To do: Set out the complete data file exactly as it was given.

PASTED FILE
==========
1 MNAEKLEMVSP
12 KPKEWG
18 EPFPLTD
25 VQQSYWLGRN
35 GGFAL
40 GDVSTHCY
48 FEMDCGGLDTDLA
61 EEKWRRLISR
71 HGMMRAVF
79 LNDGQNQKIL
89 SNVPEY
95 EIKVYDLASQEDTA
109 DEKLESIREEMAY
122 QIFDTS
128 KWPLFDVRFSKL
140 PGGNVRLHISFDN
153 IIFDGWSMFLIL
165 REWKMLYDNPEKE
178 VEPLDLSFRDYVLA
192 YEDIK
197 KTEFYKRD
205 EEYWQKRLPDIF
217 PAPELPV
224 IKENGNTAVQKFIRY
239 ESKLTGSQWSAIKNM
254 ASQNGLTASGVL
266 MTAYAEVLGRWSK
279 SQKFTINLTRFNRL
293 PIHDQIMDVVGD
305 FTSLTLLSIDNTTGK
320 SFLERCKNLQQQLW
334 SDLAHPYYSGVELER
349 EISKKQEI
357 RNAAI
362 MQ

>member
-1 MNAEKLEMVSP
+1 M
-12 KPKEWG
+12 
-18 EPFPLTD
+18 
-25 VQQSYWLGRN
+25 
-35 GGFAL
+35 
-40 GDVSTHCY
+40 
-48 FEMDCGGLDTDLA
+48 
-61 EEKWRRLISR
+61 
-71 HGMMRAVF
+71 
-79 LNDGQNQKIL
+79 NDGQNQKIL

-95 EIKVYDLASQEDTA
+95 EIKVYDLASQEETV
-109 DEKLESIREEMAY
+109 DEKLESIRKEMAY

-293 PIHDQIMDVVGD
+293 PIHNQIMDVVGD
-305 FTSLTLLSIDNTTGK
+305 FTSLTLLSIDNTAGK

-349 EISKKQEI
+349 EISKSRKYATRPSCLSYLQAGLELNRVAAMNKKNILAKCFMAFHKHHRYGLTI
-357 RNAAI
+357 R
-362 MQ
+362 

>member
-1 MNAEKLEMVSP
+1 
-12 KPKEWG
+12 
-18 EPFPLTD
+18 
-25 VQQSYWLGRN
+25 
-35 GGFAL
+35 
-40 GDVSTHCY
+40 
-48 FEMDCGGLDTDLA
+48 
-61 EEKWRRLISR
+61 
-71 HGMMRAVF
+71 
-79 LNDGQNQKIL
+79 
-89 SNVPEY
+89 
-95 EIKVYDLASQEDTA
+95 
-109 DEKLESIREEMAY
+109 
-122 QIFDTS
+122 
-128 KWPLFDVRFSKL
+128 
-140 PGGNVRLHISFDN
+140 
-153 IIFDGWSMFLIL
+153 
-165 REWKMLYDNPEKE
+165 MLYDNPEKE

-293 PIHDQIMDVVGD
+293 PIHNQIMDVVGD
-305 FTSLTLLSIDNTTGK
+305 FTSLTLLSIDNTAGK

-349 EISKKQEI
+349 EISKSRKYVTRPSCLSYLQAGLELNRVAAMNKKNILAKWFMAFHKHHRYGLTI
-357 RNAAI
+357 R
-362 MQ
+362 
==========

1 MNAEKLEMVSP
12 KPKEWG
18 EPFPLTD
25 VQQSYWLGRN
35 GGFAL
40 GDVSTHCY
48 FEMDCGGLDTDLA
61 EEKWRRLISR
71 HGMMRAVF
79 LNDGQNQKIL
89 SNVPEY
95 EIKVYDLASQEDTA
109 DEKLESIREEMAY
122 QIFDTS
128 KWPLFDVRFSKL
140 PGGNVRLHISFDN
153 IIFDGWSMFLIL
165 REWKMLYDNPEKE
178 VEPLDLSFRDYVLA
192 YEDIK
197 KTEFYKRD
205 EEYWQKRLPDIF
217 PAPELPV
224 IKENGNTAVQKFIRY
239 ESKLTGSQWSAIKNM
254 ASQNGLTASGVL
266 MTAYAEVLGRWSK
279 SQKFTINLTRFNRL
293 PIHDQIMDVVGD
305 FTSLTLLSIDNTTGK
320 SFLERCKNLQQQLW
334 SDLAHPYYSGVELER
349 EISKKQEI
357 RNAAI
362 MQ

>member
-1 MNAEKLEMVSP
+1 M
-12 KPKEWG
+12 
-18 EPFPLTD
+18 
-25 VQQSYWLGRN
+25 
-35 GGFAL
+35 
-40 GDVSTHCY
+40 
-48 FEMDCGGLDTDLA
+48 
-61 EEKWRRLISR
+61 
-71 HGMMRAVF
+71 
-79 LNDGQNQKIL
+79 NDGQNQKIL

-95 EIKVYDLASQEDTA
+95 EIKVYDLASQEETV
-109 DEKLESIREEMAY
+109 DEKLESIRKEMAY

-293 PIHDQIMDVVGD
+293 PIHNQIMDVVGD
-305 FTSLTLLSIDNTTGK
+305 FTSLTLLSIDNTAGK

-349 EISKKQEI
+349 EISKSRKYATRPSCLSYLQAGLELNRVAAMNKKNILAKCFMAFHKHHRYGLTI
-357 RNAAI
+357 R
-362 MQ
+362 

>member
-1 MNAEKLEMVSP
+1 
-12 KPKEWG
+12 
-18 EPFPLTD
+18 
-25 VQQSYWLGRN
+25 
-35 GGFAL
+35 
-40 GDVSTHCY
+40 
-48 FEMDCGGLDTDLA
+48 
-61 EEKWRRLISR
+61 
-71 HGMMRAVF
+71 
-79 LNDGQNQKIL
+79 
-89 SNVPEY
+89 
-95 EIKVYDLASQEDTA
+95 
-109 DEKLESIREEMAY
+109 
-122 QIFDTS
+122 
-128 KWPLFDVRFSKL
+128 
-140 PGGNVRLHISFDN
+140 
-153 IIFDGWSMFLIL
+153 
-165 REWKMLYDNPEKE
+165 MLYDNPEKE

-293 PIHDQIMDVVGD
+293 PIHNQIMDVVGD
-305 FTSLTLLSIDNTTGK
+305 FTSLTLLSIDNTAGK

-349 EISKKQEI
+349 EISKSRKYVTRPSCLSYLQAGLELNRVAAMNKKNILAKWFMAFHKHHRYGLTI
-357 RNAAI
+357 R
-362 MQ
+362 